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Stem cell ‘patch’ could help doctors mend a broken heart

Heart attacks leave scars on cardiac tissue, which increases the risk of heart failure. Credit: ‘MI with contraction bands very high mag’ by Nephron is licensed under CC BY-SA 3.0

Scientists are creating cardiac patches made from adult stem cells that could replace the scar tissue caused by heart attacks and reduce the risk of heart failure as a result.

Cardiovascular disease causes almost two million deaths in Europe every year. Heart attacks are the most common killer worldwide but even those fortunate enough to survive their first heart attack remain at risk.

This is because heart attacks leave scars on the heart, turning flexible muscle into rigid fibres that do not expand and contract like normal heart tissue. If the organ is unable to beat properly, it can lead to heart failure.

One promising solution currently under investigation is to patch up the scar tissue either with stem cells or adult heart cells. New cells could be placed over the scar tissue, eventually replacing it as the damaged cells die away.

A key challenge to making this work is ensuring the newly implanted cells can pass electrical signals to existing heart muscle cells. The heart beats in time with a natural pacemaker that fires electric pulses through the cardiac muscle cells. If heart cells do not conduct this electrical signal, the heart will not rhythmically pump blood around the body.

Heart of gold

Dr Tal Dvir heads up the Laboratory for Tissues Engineering and Regenerative Medicine at Tel Aviv University in Israel where he is building on work he did at the Massachusetts Institute of Technology, US.

‘We discovered that cells can transfer electrical signals through gold nanowires that transfer the signal from one cell to another,’ he explained.

‘Cells can transfer electrical signals through gold nanowires.’

Dr Tal Dvir, Tel Aviv University, Israel

As part of the EU-funded NW Cardiac Tissues project, Dr Dvir’s team in Tel Aviv is engineering heart patches composed of cardiac cells and nanocomposite scaffolds from gold nanoparticles and polymers.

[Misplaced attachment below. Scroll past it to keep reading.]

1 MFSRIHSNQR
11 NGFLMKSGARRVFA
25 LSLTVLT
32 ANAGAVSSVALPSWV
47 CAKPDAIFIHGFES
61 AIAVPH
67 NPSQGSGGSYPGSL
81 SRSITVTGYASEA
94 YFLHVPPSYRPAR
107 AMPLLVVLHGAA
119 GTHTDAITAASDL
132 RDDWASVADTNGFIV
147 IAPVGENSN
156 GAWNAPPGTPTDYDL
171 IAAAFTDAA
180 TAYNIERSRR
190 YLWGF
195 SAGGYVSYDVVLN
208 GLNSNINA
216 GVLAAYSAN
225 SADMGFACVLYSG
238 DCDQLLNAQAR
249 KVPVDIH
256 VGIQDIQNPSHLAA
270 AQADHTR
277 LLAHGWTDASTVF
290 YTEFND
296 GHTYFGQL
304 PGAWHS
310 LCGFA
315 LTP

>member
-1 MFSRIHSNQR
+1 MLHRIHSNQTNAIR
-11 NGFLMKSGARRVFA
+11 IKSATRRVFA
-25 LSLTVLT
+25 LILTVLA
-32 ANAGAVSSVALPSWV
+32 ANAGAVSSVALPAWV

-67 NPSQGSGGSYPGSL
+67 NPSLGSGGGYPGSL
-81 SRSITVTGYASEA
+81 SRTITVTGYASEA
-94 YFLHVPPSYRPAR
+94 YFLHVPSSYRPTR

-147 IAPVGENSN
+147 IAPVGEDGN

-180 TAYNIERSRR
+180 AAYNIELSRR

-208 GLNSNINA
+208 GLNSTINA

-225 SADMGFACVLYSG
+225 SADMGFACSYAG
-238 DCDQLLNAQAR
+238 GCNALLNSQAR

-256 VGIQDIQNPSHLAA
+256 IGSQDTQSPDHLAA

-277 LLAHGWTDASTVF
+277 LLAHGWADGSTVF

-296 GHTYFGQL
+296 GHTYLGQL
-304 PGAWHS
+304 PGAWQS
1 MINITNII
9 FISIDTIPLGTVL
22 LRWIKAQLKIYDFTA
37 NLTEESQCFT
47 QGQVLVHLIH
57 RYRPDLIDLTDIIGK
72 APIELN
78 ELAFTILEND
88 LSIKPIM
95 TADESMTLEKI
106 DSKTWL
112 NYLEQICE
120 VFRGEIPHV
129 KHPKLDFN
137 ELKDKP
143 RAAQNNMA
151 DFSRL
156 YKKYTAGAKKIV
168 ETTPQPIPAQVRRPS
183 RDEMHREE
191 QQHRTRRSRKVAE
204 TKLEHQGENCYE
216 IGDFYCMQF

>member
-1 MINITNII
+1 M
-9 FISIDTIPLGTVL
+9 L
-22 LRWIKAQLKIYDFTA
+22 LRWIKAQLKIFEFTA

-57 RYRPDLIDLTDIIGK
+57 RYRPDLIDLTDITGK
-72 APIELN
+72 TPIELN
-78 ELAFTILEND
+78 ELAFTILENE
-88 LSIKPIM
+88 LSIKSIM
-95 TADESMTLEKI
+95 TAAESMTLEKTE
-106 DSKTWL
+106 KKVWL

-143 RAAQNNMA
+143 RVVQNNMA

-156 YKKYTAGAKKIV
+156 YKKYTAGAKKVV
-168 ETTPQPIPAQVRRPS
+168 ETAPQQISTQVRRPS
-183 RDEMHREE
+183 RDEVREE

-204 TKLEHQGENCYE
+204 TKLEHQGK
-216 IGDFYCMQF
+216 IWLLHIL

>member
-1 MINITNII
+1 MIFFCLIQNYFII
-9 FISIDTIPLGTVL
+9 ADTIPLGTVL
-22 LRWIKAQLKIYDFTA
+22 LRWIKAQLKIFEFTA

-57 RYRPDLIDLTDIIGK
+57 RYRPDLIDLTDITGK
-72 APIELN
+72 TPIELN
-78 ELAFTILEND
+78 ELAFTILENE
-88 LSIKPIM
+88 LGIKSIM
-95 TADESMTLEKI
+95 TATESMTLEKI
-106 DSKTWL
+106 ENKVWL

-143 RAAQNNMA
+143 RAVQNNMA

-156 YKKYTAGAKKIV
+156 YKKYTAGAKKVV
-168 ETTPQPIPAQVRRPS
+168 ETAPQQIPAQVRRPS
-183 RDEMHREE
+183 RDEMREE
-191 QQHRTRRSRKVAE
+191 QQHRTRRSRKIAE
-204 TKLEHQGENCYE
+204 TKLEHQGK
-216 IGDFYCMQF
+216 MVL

The goal is to implant these patches with tiny gold particles onto scar tissue in the heart. However, that may still be several years away. The current focus of Dr Dvir's team is on working with cells outside the body and then applying what they learn in animal models.

They are already seeing promising results in rats. ‘By inducing heart attacks in rats and implanting patches which contain gold nanoparticles we can see how well electrical signals transfer from healthy parts of the heart to the engineered patch,’ he said.

The principle of adding gold nanoparticles to cells to improve electrical conductivity could also have implications for implants for spinal cord injuries.

‘We are exploring how this technology could be used in neuronal cells,’ Dr Dvir explained. ‘If it can happen in the heart it could work to regenerate the injured spinal cord. Implanting cells that could conduct electrical signals up and down the spinal cord would be exciting.’

Rapid repairs

The ability to conduct electrical signals is not the only success factor in repairing cardiac scar tissue. The implanted patches must be able to develop new blood vessels which knit into the existing blood supply. Otherwise, the new cells will not thrive.

Researchers at Newcastle University, UK, are studying the cellular proteins that determine whether heart stem cells are capable of promoting angiogenesis – new vessel formation. It was already known that angiogenesis plays a role in successfully repairing scar tissue in the heart but it was not clear how it works. As part of the VASC-GEN project, led by Professor Helen Arthur, Dr Simon Tual-Chalot has been trying to solve the mystery.

The role of a protein called endoglin is of interest as it is known to have a role in angiogenesis. In the lab, Dr Tual-Chalot grew some cardiac stem cells that expressed endoglin in a dish and grew others in a dish that had no endoglin. Those that expressed endoglin were able to drive the formation of many more of the tiny tubes required to form new blood vessels.

Then the team injected cardiac stem cells expressing endoglin into some mice that had recovered from a heart attack. Mice that were given the endoglin-expressing cells had much better blood vessels in the heart than those that did not. To get a fuller picture of what is happening during the repair process, additional experiments looked at what other proteins are triggered by the presence of endoglin.

‘We found that endoglin is essential to the process,’ Dr Tual-Chalot said. ‘By pre-treating cells to express more endoglin or related proteins before they are implanted, we could boost these cells to make them more angiogenic.’

Not only could this improve the effectiveness of the patch, it could accelerate the whole process by several weeks. Dr Tual-Chalot explained: ‘Rather than removing cells from the patient and re-implanting them after a few weeks, it may be possible to use cells from a cell bank. We could treat them to maximise their capacity to regenerate the scarred tissue, the patch could be ready for implantation soon after a heart attack.’

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